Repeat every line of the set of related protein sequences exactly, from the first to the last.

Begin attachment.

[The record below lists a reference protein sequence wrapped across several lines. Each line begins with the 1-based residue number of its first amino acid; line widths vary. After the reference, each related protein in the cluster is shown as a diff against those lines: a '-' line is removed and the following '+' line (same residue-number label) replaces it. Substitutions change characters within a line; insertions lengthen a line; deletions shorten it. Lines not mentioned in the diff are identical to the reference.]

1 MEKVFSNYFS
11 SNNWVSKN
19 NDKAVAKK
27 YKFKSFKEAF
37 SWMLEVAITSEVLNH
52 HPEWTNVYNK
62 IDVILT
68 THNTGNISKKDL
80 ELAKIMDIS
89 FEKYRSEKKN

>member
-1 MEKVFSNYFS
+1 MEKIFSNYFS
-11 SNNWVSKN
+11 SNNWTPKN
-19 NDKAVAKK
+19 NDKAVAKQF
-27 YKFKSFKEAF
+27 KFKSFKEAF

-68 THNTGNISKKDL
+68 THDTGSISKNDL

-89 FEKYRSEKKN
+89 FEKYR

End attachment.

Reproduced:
[The record below lists a reference protein sequence wrapped across several lines. Each line begins with the 1-based residue number of its first amino acid; line widths vary. After the reference, each related protein in the cluster is shown as a diff against those lines: a '-' line is removed and the following '+' line (same residue-number label) replaces it. Substitutions change characters within a line; insertions lengthen a line; deletions shorten it. Lines not mentioned in the diff are identical to the reference.]

1 MEKVFSNYFS
11 SNNWVSKN
19 NDKAVAKK
27 YKFKSFKEAF
37 SWMLEVAITSEVLNH
52 HPEWTNVYNK
62 IDVILT
68 THNTGNISKKDL
80 ELAKIMDIS
89 FEKYRSEKKN

>member
-1 MEKVFSNYFS
+1 MEKIFSNYFS
-11 SNNWVSKN
+11 SNNWTPKN
-19 NDKAVAKK
+19 NDKAVAKQF
-27 YKFKSFKEAF
+27 KFKSFKEAF

-68 THNTGNISKKDL
+68 THDTGSISKNDL

-89 FEKYRSEKKN
+89 FEKYR